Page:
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Christoph Strasser smashes Race Across America records, winning in 7 days, 22 hours and 11 minutes

Flying Austrian demolishes competition

Austrian Christoph Strasser yesterday won the 2013 Race Across America in fine style, becoming the first man to finish the race in under eight days and breaking both the race record and Michael Secrest’s coast to coast solo record in the process.

With a time of 7 days, 22 hours and 11 minutes and an overall average speed of 15.56 mph, Strasser also broke Pete Penseyes' record of 15.4 mph average speed set back in 1986.

After crossing the finish line Strasser said, “It's so great I can't even realize it, because the record—it was from back in 1986 when I was just 3 years old.

“It is unbelievable for me because I was not planning doing this record before the race, I was just trying to be as fast as possible.

When I was thinking that it can be possible if everything works out, but it was not my concrete plan to do it. So I am really surprised that it has worked so nice.”

Race owner Fred Boethling called Pete Penseyres during Strasser's post-win stage appearance.

“Christoph you are awesome!” said Penseyres. “That was the most incredible cross country ride ever,” Penseyres said in congratulating the man who had just broken his record.”

Asked how it felt to have his record broken, Penseyres replied, “I'm glad he did. He's a worthy champion. I'm just so happy it worked out for him this year.”

Last year’s winner Reto Schoch is now third after taking a long beak and being passed by Dani Wyss. Top Brit in the race, Mark Pattinson has moved up to fourth and less than 40 miles behind Schoch.

Maria Parker remains in the lead in the women’s category, some 50 miles ahead of Cassie Schumacher.


In the team competitions, the eight-man Allied Forces - Team 4Mil/Strategic Lions squad, which includes four British riders, had just over 300 miles to go at the last checkpoint. Their average speed of 24.51mph puts them on track to break yet more records. Ot only are they ahead of the pace of last year’s team winner ViaSat, but the 1989 all time RAAM speed record of 24.02 mph also looks in serious danger.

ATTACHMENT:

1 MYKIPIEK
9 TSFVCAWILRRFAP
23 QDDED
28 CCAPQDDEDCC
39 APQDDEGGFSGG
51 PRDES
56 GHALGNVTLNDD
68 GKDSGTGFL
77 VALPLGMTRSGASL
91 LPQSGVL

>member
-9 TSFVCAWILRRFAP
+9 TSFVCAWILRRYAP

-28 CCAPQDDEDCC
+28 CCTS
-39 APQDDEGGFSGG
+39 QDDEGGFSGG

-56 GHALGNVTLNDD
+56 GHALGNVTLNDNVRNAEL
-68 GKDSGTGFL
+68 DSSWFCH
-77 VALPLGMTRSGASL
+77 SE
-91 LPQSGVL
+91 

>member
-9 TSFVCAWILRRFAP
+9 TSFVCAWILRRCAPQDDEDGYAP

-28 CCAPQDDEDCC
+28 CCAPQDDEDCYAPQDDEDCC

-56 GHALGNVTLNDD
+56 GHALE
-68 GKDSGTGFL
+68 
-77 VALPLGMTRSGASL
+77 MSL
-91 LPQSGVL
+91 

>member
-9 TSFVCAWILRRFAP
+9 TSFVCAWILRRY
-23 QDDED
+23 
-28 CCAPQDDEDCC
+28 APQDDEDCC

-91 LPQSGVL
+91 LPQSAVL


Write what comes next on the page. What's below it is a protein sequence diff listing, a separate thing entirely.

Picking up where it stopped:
In the four-man contest, British team RAAM Fireflies is now in second place behind the German  4athletes powered by gateprotect squad. With over 500 miles still to go in tha contest, it’s certainly not all over yet.

John has been writing about bikes and cycling for over 30 years since discovering that people were mug enough to pay him for it rather than expecting him to do an honest day's work.

He was heavily involved in the mountain bike boom of the late 1980s as a racer, team manager and race promoter, and that led to writing for Mountain Biking UK magazine shortly after its inception. He got the gig by phoning up the editor and telling him the magazine was rubbish and he could do better. Rather than telling him to get lost, MBUK editor Tym Manley called John’s bluff and the rest is history.

Since then he has worked on MTB Pro magazine and was editor of Maximum Mountain Bike and Australian Mountain Bike magazines, before switching to the web in 2000 to work for Along with founder Tony Farrelly, John was on the launch team for and subsequently became editor in chief of Future Publishing’s group of cycling magazines and websites, including Cycling Plus, MBUK, What Mountain Bike and Procycling.

John has also written for Cyclist magazine, edited the BikeMagic website and was founding editor of before handing over to someone far more representative of the site's main audience.

He joined in 2013. He lives in Cambridge where the lack of hills is more than made up for by the headwinds.

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